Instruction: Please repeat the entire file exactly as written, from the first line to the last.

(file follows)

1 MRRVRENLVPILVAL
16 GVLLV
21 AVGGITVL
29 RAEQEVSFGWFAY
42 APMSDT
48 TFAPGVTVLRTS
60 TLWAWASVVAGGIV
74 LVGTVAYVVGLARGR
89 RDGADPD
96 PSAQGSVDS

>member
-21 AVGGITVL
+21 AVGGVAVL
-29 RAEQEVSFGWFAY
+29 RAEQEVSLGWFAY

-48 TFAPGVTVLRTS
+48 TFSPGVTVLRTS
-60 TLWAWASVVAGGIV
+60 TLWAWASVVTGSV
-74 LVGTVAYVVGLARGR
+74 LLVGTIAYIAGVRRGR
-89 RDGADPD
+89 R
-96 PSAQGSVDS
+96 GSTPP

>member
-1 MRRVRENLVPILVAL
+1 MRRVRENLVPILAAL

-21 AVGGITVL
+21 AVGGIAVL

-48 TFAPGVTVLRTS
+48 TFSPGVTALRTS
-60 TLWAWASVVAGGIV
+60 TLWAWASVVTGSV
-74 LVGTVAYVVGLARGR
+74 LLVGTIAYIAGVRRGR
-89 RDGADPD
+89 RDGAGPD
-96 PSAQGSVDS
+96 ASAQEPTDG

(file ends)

1 MRRVRENLVPILVAL
16 GVLLV
21 AVGGITVL
29 RAEQEVSFGWFAY
42 APMSDT
48 TFAPGVTVLRTS
60 TLWAWASVVAGGIV
74 LVGTVAYVVGLARGR
89 RDGADPD
96 PSAQGSVDS

>member
-21 AVGGITVL
+21 AVGGVAVL
-29 RAEQEVSFGWFAY
+29 RAEQEVSLGWFAY

-48 TFAPGVTVLRTS
+48 TFSPGVTVLRTS
-60 TLWAWASVVAGGIV
+60 TLWAWASVVTGSV
-74 LVGTVAYVVGLARGR
+74 LLVGTIAYIAGVRRGR
-89 RDGADPD
+89 R
-96 PSAQGSVDS
+96 GSTPP

>member
-1 MRRVRENLVPILVAL
+1 MRRVRENLVPILAAL

-21 AVGGITVL
+21 AVGGIAVL

-48 TFAPGVTVLRTS
+48 TFSPGVTALRTS
-60 TLWAWASVVAGGIV
+60 TLWAWASVVTGSV
-74 LVGTVAYVVGLARGR
+74 LLVGTIAYIAGVRRGR
-89 RDGADPD
+89 RDGAGPD
-96 PSAQGSVDS
+96 ASAQEPTDG